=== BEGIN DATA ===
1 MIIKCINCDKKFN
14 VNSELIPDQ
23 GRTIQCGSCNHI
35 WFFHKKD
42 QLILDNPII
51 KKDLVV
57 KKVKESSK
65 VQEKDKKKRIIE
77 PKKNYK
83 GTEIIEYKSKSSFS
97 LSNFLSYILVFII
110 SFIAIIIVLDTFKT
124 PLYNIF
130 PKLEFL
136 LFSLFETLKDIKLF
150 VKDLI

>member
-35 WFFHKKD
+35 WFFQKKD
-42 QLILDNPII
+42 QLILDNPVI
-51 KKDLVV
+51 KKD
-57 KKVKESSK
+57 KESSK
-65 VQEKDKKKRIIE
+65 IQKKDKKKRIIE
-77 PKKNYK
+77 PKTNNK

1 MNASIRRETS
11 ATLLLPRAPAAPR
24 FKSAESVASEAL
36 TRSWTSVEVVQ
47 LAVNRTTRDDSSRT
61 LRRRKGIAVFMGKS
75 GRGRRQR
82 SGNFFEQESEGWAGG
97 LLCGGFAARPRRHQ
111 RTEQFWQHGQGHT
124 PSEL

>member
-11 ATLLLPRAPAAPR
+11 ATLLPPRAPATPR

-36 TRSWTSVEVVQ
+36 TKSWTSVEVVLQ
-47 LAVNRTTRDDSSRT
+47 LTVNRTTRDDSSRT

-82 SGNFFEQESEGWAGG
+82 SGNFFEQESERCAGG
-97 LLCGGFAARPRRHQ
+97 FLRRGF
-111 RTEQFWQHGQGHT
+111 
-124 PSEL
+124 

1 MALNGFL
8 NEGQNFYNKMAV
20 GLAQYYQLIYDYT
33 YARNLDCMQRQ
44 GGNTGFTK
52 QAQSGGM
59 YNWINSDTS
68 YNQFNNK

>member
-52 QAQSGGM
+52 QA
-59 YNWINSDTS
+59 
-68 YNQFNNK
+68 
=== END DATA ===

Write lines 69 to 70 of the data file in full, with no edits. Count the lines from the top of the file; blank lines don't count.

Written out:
-68 YNQFNNK
+68 